If we run into you and can raft up, we can loan you all the 12V power you need. See your PM's.

  8. #8
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    Default Re: Solar charging light electronics on board

    It's nothing sexy, Phil. You may not want us rafting up to you. An Aquarius 23, basically a floating shoe box with a mast. Great livability and slow as a three-legged pig in six feet of snow. We're heading out to Block Island and then doing some triathlon. I'm not sure what I signed up for, really. All I know is I want that VHF to be charged at all times.

    PROMOTIONAL BROCHURE 1970 era PICTURE it never looks like this.


  9. #9
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    Default Re: Solar charging light electronics on board

    Quote Originally Posted by callsign222 View Post
    It's nothing sexy, Phil. You may not want us rafting up to you. An Aquarius 23, basically a floating shoe box with a mast. Great livability and slow as a three-legged pig in six feet of snow.
    bet you fall in love, just a little... it's tough for sailors not to!

  10. #10
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    Default Re: Solar charging light electronics on board

    A friend of mine carries one of those little auto emergency start batteries, its maybe the size of three packs of cards, has a USB charger point in it and he uses it to keep a laptop and a phone all charged up. Said it carried both for more than two weeks of fairly frequent use. The Lappy was doing all the navigating so was "on" for a lot of hours.

    John Welsford
    An expert is but a beginner with experience.

  11. #11
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    Uki, NSW, Australia
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    Default Re: Solar charging light electronics on board

    I have an 80 watt panel hooked up to a 100 amp hour battery. All my lights are led. It works just fine.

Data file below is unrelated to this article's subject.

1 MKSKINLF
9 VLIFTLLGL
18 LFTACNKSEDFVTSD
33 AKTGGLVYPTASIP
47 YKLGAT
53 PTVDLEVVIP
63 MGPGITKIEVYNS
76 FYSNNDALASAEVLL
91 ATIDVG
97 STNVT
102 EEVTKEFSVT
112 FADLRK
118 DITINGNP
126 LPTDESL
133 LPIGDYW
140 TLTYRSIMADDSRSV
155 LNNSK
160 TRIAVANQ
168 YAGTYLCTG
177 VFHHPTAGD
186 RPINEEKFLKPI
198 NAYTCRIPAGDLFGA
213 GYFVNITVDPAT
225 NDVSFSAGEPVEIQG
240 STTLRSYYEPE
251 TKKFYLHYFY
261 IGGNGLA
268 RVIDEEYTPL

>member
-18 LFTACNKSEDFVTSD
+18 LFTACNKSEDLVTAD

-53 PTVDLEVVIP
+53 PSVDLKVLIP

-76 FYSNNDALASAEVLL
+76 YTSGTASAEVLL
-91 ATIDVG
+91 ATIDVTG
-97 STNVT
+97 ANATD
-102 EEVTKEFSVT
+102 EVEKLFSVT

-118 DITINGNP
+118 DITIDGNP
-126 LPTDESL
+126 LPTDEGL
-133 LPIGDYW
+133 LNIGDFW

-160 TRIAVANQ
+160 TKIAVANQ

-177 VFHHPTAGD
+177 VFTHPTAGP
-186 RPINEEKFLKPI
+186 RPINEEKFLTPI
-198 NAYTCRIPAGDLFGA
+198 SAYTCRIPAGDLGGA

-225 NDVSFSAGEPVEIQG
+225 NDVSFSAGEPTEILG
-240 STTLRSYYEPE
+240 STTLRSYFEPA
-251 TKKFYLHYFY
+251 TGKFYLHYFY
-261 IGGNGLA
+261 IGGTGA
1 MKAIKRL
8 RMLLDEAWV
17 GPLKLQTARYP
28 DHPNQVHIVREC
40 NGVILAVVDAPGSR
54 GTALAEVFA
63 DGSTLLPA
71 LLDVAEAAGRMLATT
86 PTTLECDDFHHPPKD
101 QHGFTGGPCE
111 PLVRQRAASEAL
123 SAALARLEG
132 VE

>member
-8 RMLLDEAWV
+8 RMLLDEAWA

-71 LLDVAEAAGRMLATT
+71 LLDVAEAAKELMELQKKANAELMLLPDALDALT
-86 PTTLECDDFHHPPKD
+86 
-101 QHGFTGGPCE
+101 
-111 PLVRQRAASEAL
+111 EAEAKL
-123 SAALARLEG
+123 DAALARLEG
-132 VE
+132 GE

My take is that if you poke someone with a sharp stick they'll get annoyed, if you smile and shake their hand they will be your friends.

    John Welsford

  12. #12
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    Default Re: Solar charging light electronics on board

    Hey, my uncle had an Aquarius. Trailered it all over the place and loved it.

  13. #13
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    Default Re: Solar charging light electronics on board

    I have two gel filled U-1 size batteries (Small tractor/big motorcycle) hidden under the floorboards sideways, and a flexible solar panel that lashes on the cabin or deck, whatever. It keeps a charge maintained with a phone, Ipad, and GPS type "fish finder", as well as some LED lighting in the evening for reading, writing etc. Has never let me down, 10 days in a row sailing I can return home with a full charge. (I also keep a small trickle charger and cord on board in the event I am at a dock with shore power)

    This one
    https://www.amazon.com/PowerFilm-R-7...3943467&sr=1-6

  14. #14
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    Default Re: Solar charging light electronics on board

    I have a cheap jump-starter and a 13W solar panel to charge it. Enough to charge phone, GPS and VHF and running lights at night.
    I've removed the cables, and added an extra cigarett socket so I can plug in two things at the same time. Volt meter and cabin light included for free
    Quote Originally Posted by Yeadon View Post
    Probably the greatest thread in the history of the WoodenBoat Forum.
    Quote Originally Posted by Duncan Gibbs View Post
    Probably the greatest post in the history of the WoodenBoat Forum.
    -~: Roughshod Riding Rabble Rousing Rebel :~-
    Peer of The Most Ancient and Noble Order of the Lauging Polar Bear

  15. #15
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    Default Re: Solar charging light electronics on board

    Lots of good electronic charging info here, bicycle tourist stuff. https://www.crazyguyonabike.com/doc/?doc_id=9258
    '' You ain't gonna learn what you don't want to know. ''
    Grateful Dead

  16. #16
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    Default Re: Solar charging light electronics on board

    After 30 years of solar panels /barely charged batteries/flickering lights, I ended my problems with LED lights.
    That lasted about a season.
    Now ,the computers, pads, tablets ,pods and phones kill the batteries.

  17. #17
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    Default Re: Solar charging light electronics on board